8. Regrettably, transferring to DoD would seem to be the best option for the USCG. Currently the Coast Guard is slowly being taken part. Current staffing shortages, reported to be 15% below the prescribed levels, are having negative impacts on morale and credibility with the maritime industry. When I was on Active Duty I was dead set against going to the civilian side, since moving to the private sector and having time to think about the Service’s future it’s apparent that Coast Guard people, I maintain it’s most important asset, would be far better served under DoD, resulting in better service to the American people. More efficient utilization of resources, and unity of effort when it comes to conducting operations. Absent this move, I think combining NOAA and the USCG should be considered. Maybe a Department of the Oceans? Doesn’t seem that hard to absorb the 350 Commissioned NOAA officers and vessels into the USCG inventory.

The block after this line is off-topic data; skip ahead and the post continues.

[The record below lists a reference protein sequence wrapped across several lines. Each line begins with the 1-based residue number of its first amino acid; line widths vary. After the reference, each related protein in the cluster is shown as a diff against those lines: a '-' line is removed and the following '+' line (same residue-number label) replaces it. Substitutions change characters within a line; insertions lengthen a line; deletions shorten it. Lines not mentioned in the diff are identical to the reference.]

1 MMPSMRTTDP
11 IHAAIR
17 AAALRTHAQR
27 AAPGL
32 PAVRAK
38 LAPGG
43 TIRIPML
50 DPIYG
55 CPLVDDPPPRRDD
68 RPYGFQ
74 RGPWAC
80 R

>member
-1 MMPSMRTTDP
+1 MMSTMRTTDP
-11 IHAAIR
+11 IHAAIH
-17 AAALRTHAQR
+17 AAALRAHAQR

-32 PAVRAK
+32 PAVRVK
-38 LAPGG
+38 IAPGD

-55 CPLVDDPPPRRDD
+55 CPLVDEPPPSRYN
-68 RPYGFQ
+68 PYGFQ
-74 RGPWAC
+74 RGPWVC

9. Doug Schofields on

    If the Coast Guard was to run a DOD acquisition like new Navy destroyers, not only would it be at least twice over budget as compared to the Navy, but it would be not compliant with the requirements.

    Nice try as far as trying to make the Coast Guard into some efficient, hero organization.

  10. Michael Kleving on

    I think the DoD would be the wrong move for the Coast Guard. I think it should be out of DHS and merged in with CBP while maintaining a deep water fleet. Politics and bureaucratic maneuvering would spell the end for any functional coastal patrol and meaningful maintenance of a security force.

  11. Collin MacDonald on

    I am a Coast Guard veteran. I served on the 378 Class Ships, and at a Coast Guard Group. TWO different missions, yet the common thread during the 60’s and 70’s, as the primary mission was the protection of life and property at seas. Over the years this had morphed into more law enforcement, with SAR taking the second seat.